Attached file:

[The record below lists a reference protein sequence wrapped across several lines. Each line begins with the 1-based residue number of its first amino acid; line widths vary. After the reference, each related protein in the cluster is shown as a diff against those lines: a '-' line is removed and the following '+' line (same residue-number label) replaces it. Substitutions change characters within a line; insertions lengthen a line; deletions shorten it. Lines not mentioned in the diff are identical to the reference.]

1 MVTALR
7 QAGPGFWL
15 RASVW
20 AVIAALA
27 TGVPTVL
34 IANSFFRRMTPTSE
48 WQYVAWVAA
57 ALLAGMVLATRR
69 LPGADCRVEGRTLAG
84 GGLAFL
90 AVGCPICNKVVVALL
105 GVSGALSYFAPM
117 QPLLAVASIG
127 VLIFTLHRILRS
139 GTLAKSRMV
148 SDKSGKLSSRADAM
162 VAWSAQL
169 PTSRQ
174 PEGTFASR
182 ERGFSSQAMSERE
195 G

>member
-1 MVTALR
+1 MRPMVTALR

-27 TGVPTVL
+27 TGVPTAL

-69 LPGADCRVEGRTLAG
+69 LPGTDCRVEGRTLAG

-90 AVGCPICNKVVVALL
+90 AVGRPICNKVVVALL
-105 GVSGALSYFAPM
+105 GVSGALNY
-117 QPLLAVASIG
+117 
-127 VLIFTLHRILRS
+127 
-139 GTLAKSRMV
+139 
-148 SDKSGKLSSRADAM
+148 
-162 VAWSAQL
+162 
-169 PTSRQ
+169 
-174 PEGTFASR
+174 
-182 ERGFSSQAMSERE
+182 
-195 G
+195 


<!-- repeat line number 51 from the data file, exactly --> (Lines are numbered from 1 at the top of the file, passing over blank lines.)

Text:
+195 